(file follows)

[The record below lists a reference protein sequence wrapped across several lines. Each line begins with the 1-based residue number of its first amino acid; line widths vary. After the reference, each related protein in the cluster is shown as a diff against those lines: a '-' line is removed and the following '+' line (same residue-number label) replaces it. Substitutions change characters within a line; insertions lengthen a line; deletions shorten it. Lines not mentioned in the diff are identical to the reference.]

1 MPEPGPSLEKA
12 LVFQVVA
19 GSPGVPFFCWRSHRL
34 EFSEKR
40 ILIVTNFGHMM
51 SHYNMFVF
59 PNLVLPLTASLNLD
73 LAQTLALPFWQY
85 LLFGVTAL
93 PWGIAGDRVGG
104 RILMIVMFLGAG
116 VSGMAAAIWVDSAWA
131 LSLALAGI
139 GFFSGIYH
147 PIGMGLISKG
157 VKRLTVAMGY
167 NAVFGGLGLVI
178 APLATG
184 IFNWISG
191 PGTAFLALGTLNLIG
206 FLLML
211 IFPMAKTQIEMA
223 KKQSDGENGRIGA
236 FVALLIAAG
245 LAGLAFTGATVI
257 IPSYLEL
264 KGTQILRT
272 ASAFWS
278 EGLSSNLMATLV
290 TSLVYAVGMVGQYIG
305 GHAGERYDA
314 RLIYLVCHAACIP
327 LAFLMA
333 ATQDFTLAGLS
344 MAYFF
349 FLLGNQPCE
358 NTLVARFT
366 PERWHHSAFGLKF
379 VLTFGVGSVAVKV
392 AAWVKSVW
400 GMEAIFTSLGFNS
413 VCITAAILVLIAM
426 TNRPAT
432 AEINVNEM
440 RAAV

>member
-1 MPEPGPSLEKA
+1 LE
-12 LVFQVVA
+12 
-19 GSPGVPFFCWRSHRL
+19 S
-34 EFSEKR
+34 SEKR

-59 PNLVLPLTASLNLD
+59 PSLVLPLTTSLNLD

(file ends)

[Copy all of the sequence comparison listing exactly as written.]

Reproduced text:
[The record below lists a reference protein sequence wrapped across several lines. Each line begins with the 1-based residue number of its first amino acid; line widths vary. After the reference, each related protein in the cluster is shown as a diff against those lines: a '-' line is removed and the following '+' line (same residue-number label) replaces it. Substitutions change characters within a line; insertions lengthen a line; deletions shorten it. Lines not mentioned in the diff are identical to the reference.]

1 MPEPGPSLEKA
12 LVFQVVA
19 GSPGVPFFCWRSHRL
34 EFSEKR
40 ILIVTNFGHMM
51 SHYNMFVF
59 PNLVLPLTASLNLD
73 LAQTLALPFWQY
85 LLFGVTAL
93 PWGIAGDRVGG
104 RILMIVMFLGAG
116 VSGMAAAIWVDSAWA
131 LSLALAGI
139 GFFSGIYH
147 PIGMGLISKG
157 VKRLTVAMGY
167 NAVFGGLGLVI
178 APLATG
184 IFNWISG
191 PGTAFLALGTLNLIG
206 FLLML
211 IFPMAKTQIEMA
223 KKQSDGENGRIGA
236 FVALLIAAG
245 LAGLAFTGATVI
257 IPSYLEL
264 KGTQILRT
272 ASAFWS
278 EGLSSNLMATLV
290 TSLVYAVGMVGQYIG
305 GHAGERYDA
314 RLIYLVCHAACIP
327 LAFLMA
333 ATQDFTLAGLS
344 MAYFF
349 FLLGNQPCE
358 NTLVARFT
366 PERWHHSAFGLKF
379 VLTFGVGSVAVKV
392 AAWVKSVW
400 GMEAIFTSLGFNS
413 VCITAAILVLIAM
426 TNRPAT
432 AEINVNEM
440 RAAV

>member
-1 MPEPGPSLEKA
+1 LE
-12 LVFQVVA
+12 
-19 GSPGVPFFCWRSHRL
+19 S
-34 EFSEKR
+34 SEKR

-59 PNLVLPLTASLNLD
+59 PSLVLPLTTSLNLD